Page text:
Canadian Federal Court Justice Ann Marie McDonald last week ordered Elections Canada to review its decision for the date of the country’s national elections, because of evidence of the violation of the charter rights of some voters concerning the objectives of the election law.
The plan is for Canadians to go to the polls October 21, which falls on Shemini Atzeret, the next to last pilgrimage holidays on the Jewish calendar in diaspora. This is a Torah-level commandment which Orthodox Jews are not permitted to desecrate, which may exclude them from voting this year.
Elections Canada is an independent, non-partisan agency reporting directly to the Canadian Parliament. It is deposited with the responsibility to ensure that Canadians can exercise their choices in federal elections and referenda through an open and impartial process.
B’nai Brith Canada, which was granted a friend of the court status in this case, stated that as many as 75,000 Orthodox Jews would be affected by the current scheduling. The group recommended moving election day to Oct. 28, the eve of Rosh Chodesh Cheshvan.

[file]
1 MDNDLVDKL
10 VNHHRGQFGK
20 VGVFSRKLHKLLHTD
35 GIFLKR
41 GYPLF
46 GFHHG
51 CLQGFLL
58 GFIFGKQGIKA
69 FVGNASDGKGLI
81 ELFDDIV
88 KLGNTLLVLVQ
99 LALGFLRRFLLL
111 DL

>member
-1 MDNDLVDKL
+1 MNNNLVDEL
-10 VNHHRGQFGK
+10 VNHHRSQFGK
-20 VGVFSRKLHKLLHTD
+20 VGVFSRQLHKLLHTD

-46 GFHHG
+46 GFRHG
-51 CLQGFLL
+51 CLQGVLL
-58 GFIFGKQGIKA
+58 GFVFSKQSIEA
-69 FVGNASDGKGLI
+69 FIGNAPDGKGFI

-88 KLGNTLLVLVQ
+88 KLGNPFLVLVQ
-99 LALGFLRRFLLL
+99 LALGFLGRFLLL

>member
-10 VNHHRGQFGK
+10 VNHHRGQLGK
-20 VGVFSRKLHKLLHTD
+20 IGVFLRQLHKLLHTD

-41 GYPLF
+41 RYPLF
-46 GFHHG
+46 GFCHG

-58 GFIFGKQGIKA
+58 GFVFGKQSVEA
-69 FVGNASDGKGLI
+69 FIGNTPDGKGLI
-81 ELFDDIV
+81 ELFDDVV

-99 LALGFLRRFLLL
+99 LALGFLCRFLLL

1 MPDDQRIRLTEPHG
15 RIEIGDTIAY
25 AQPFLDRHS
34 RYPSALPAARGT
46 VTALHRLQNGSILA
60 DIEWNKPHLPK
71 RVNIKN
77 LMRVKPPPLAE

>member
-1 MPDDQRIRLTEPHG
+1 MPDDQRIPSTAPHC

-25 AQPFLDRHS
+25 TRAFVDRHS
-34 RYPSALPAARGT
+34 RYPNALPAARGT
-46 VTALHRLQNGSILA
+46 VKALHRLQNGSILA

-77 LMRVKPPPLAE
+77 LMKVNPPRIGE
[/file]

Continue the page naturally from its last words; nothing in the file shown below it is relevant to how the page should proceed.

Orthodox Rabbi Yosef Benarroch of Adas Yeshurun Herzlia synagogue in Winnipeg told the Winnipeg Free Press that the scheduling was most likely “just an oversight.”
Rabbi Shmuly Altein of Chabad-Lubavitch of Winnipeg said the October 21 date would prevent him from exercising his right to vote, saying, “Anyone who observes holidays in a traditional manner would be affected.”
Laurel Malkin, president of the Jewish Federation of Winnipeg, complained that “the government would never consider holding an election on Christmas or Good Friday.” She suggested that changing the date would benefit all the minority religions in Canada, so holidays such as Ramadan and Dewali would be respected in deciding election dates in the future.
Canadian Prime Minister Justin Trudeau and his Liberal Party are facing a tough re-election campaign against the Conservatives.
Elections Canada was ordered to respond to the court’s ruling by August 1.